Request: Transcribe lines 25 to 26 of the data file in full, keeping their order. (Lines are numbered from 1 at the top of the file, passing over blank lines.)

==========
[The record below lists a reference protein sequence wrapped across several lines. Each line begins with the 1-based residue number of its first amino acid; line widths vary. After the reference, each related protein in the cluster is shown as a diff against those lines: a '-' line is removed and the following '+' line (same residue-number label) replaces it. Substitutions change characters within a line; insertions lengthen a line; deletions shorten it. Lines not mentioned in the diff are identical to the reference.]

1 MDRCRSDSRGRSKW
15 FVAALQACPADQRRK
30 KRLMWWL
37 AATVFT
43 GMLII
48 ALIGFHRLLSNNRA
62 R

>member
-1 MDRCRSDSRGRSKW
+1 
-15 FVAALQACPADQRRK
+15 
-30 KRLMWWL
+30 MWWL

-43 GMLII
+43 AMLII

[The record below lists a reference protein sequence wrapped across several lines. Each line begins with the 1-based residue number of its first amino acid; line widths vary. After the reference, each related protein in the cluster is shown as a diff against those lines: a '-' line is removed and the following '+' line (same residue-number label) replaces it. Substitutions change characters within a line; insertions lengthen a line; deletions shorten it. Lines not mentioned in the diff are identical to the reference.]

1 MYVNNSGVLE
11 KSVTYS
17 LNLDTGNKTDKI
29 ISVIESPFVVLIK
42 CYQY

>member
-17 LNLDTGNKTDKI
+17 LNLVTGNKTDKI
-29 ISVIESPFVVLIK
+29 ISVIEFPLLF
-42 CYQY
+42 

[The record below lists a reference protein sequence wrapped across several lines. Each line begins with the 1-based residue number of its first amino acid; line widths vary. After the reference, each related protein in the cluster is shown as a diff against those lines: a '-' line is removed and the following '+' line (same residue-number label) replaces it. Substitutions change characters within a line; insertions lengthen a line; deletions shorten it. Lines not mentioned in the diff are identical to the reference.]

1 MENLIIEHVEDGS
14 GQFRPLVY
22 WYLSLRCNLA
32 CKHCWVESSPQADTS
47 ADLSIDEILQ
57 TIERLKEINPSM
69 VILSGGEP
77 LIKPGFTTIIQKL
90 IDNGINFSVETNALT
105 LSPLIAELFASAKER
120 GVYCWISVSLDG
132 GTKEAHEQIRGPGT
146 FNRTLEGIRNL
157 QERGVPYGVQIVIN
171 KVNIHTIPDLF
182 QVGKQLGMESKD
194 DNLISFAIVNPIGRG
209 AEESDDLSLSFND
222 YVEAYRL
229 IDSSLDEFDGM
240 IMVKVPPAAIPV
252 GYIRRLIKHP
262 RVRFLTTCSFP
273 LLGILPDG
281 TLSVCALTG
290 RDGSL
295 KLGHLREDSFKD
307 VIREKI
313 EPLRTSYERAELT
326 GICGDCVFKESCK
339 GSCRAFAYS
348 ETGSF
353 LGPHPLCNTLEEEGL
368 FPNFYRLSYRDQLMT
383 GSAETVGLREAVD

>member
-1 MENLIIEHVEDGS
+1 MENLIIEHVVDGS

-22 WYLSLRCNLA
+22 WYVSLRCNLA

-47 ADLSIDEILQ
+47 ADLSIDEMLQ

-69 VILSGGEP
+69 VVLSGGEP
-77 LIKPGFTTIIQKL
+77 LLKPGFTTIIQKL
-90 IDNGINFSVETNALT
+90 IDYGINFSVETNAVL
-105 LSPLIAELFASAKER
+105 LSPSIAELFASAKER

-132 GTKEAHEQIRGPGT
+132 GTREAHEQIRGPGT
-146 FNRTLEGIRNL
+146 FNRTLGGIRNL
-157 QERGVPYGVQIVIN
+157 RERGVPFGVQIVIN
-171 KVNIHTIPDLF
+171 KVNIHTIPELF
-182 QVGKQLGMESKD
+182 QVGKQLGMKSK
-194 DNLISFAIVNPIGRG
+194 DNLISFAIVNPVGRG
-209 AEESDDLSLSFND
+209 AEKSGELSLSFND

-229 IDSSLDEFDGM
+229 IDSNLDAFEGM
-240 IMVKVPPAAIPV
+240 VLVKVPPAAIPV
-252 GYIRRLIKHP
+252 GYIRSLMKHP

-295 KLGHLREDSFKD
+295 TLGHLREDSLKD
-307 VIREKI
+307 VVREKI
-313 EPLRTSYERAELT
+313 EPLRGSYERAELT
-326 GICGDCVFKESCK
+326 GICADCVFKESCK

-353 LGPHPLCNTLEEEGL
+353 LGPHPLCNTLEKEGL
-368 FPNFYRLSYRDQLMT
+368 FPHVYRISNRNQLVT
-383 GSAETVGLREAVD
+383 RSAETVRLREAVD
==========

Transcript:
-17 LNLDTGNKTDKI
+17 LNLVTGNKTDKI